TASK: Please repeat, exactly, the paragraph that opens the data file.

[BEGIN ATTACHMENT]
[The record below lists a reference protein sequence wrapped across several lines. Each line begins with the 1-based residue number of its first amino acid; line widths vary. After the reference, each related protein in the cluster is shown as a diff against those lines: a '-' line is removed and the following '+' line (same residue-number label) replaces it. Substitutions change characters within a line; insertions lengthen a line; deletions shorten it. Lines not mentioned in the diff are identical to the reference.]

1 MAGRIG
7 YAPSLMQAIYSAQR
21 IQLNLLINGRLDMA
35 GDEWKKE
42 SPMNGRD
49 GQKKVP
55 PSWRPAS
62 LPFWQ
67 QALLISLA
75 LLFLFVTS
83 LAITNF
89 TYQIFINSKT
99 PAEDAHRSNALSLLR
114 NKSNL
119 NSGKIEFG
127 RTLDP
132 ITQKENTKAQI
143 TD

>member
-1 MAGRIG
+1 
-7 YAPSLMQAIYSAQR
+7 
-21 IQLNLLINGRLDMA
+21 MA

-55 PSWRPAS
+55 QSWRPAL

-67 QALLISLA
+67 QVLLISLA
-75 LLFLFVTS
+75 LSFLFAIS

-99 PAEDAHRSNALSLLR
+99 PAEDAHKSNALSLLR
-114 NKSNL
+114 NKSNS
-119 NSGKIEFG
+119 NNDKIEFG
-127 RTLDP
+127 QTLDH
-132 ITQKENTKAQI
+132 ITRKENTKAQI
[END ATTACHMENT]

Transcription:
[The record below lists a reference protein sequence wrapped across several lines. Each line begins with the 1-based residue number of its first amino acid; line widths vary. After the reference, each related protein in the cluster is shown as a diff against those lines: a '-' line is removed and the following '+' line (same residue-number label) replaces it. Substitutions change characters within a line; insertions lengthen a line; deletions shorten it. Lines not mentioned in the diff are identical to the reference.]